Allison Webb carefully removed the photographs and maps from her Sequoyah High School classroom’s bulletin board, one item at a time.
Webb sighed. It was just her and her college age daughter in the room where she’d taught Spanish and French for 20 years. Together, they slowly dismantled the displays and emptied the bookshelves, cabinets and teacher’s desk at the back of the room. Neither said much. The day had come to pack up and say goodbye to a career Webb said she loved.
The ongoing novel coronavirus pandemic and the disease it causes, COVID-19, along with the Cherokee County School District’s policies about protecting students and staff from the virus, made it impossible to continue teaching, Webb said. “I’m heartbroken, but my health and life are irreplaceable,” she said. Webb resigned from her teaching job two weeks ago, after what she described as weeks of anxiety and sleepless nights.
Schools in Cherokee County resume Monday. While staff and faculty will be required to wear masks when they cannot be at least 6 feet away from others, students are encouraged to wear them, but masks will not be required. “It’s optional for them, and that’s a serious problem,” Webb said.
Schools across the state closed in March when the novel coronavirus pandemic hit and students in Cherokee County spent the final months of the school year in distance learning, with extracurricular and sports events canceled.
For the start of fall term, Cherokee County schools offered at-home distance learning online as an option, and about a quarter of parents have chosen it for their children.
Superintendent Brian Hightower has said repeatedly he is confident the system’s plan for in-school instruction is safe.
“We have adopted recommended measures to keep our students and staff safe. We already have spent millions on these safety efforts, with more to be spent, totaling at least $4 million,” Hightower said this week in a public message on the system’s website.
“Out of 2,000 students in this school, 1,500 will be returning in person — without a mandatory mask requirement,” which was frightening, Webb said. Cherokee, Forsyth and Paulding counties are among area school systems reopening with face-to-face classes. Cobb and Fulton counties are among those in the area that opted to begin the year with virtual learning at home.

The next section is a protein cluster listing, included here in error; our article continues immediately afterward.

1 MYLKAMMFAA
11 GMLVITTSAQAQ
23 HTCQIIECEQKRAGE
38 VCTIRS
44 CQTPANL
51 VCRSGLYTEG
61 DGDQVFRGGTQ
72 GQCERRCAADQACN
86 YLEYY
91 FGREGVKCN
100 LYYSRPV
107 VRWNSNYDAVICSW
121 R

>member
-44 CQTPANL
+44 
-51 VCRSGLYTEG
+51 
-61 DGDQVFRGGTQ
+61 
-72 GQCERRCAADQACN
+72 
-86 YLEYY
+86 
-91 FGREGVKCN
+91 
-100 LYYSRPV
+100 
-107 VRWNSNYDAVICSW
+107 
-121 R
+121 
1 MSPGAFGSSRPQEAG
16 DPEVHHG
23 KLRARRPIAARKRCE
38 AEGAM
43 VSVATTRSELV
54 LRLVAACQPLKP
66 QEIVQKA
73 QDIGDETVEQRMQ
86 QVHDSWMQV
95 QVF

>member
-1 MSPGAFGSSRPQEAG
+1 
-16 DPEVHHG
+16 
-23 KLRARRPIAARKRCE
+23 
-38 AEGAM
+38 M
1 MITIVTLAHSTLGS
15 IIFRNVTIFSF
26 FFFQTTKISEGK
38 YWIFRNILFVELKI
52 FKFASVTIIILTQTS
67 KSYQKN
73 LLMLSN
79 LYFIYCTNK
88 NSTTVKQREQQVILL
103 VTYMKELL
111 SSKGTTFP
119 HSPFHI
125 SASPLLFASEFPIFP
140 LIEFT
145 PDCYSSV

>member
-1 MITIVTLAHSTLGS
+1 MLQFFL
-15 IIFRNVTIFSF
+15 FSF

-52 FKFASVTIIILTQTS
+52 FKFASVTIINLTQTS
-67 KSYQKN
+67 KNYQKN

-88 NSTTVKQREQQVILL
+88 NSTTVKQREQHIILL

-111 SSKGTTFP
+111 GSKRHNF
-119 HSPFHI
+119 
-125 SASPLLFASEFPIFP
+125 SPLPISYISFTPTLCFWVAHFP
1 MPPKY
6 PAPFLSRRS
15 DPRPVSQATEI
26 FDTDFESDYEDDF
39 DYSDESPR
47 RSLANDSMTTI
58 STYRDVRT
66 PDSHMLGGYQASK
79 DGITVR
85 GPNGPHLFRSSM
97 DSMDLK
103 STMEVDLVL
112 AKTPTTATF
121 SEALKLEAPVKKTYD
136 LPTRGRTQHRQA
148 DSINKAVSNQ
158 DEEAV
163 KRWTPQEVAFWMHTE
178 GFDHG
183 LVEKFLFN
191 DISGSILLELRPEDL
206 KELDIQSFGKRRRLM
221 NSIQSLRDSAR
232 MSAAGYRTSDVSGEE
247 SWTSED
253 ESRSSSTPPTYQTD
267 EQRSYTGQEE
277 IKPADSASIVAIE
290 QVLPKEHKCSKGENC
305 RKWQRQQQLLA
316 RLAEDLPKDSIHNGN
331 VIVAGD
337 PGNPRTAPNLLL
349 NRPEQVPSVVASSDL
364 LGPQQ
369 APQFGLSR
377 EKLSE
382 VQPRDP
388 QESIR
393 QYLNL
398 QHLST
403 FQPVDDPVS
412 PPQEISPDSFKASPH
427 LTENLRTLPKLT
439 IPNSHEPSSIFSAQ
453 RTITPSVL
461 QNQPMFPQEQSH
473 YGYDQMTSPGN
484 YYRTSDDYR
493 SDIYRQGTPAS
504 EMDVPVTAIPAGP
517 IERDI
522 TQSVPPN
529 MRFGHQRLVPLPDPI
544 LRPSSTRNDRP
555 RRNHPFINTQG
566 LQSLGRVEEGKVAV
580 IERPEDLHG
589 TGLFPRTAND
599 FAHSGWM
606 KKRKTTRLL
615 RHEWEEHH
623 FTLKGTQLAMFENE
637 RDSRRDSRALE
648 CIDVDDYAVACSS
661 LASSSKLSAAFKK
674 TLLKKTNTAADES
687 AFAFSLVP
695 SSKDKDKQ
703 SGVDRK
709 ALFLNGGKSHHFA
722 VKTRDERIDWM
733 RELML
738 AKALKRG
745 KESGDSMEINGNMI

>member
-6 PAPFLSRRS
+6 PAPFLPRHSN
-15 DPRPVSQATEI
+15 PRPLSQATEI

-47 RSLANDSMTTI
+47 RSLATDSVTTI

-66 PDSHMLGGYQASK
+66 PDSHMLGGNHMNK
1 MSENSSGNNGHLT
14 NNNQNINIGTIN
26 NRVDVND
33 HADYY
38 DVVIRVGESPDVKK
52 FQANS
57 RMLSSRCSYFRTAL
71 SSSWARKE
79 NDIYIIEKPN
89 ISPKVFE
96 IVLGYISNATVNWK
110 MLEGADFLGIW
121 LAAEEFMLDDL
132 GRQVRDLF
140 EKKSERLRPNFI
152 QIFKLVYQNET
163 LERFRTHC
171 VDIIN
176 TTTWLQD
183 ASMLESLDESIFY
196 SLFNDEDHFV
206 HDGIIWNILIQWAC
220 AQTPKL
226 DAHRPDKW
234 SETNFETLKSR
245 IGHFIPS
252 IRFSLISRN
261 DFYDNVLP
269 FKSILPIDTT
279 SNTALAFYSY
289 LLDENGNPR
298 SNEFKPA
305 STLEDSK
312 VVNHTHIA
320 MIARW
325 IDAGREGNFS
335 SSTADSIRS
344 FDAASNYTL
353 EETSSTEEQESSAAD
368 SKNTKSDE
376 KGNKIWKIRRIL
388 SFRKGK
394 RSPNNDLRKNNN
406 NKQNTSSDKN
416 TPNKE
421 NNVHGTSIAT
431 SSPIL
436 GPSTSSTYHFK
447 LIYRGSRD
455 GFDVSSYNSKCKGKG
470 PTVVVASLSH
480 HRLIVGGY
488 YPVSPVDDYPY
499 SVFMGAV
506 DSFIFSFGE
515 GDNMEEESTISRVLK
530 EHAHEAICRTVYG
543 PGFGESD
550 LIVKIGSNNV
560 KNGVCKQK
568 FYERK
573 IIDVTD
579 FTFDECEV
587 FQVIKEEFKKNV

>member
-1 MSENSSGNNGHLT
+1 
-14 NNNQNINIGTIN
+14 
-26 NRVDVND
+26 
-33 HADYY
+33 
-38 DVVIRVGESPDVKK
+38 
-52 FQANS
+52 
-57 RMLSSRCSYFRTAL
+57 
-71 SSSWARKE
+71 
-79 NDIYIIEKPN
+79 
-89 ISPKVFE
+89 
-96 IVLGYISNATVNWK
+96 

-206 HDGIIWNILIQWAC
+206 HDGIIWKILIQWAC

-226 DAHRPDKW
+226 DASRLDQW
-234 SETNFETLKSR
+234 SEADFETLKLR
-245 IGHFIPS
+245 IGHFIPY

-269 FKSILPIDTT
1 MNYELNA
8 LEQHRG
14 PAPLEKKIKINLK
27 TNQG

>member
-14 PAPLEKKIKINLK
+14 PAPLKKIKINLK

“I feel betrayed and bullied, and I’m not alone,” Webb said, as she placed her keepsake photos into moving boxes for the trip home. Several other teachers from Sequoyah and others in the system had either resigned or plan to leave in the coming weeks, she said. “It’s not the mediocre teachers, it’s the quality teachers with years of experience who are leaving,” she said. “The students are the ones who get short-changed.”
“When we invest in teaching, we think about how to motivate the kids and how to engage them. That takes a lot of time and thought,” she said. “To know that our school district did not spend the same sort of time and effort to find ways to keep teachers safe in the midst of the coronavirus pandemic was sad and frightening.” Neither she nor other teachers were asked their health concerns before the system released its reopening plans, she said.
Hightower has said the plan was developed with input from a wide variety of sources, such as the CDC, Georgia Department of Public Health, and others, including teachers.
Earlier this summer the school system surveyed parents of students on if they preferred to have in-person learning, or distance learning. By a large majority, parents preferred to have their children in school buildings, school officials have said.
Webb looked over her classroom that was filled with desks.
“There will be 32 students in this small classroom. There is no way physical way to distance them properly to keep them safe, or protect myself. I have to be able to move among the students and interact with them and answer their questions. The class size would need to be reduced to meet the safety guidelines,” she said.
School system officials have said that while the government-recommended 6 feet of space between people may not be possible at all times in school buildings, or on buses, students and staff will be strongly encouraged to maintain that distance whenever possible and to wear a mask when it’s not. The system is providing two reusable, washable masks to all students and staff in the system.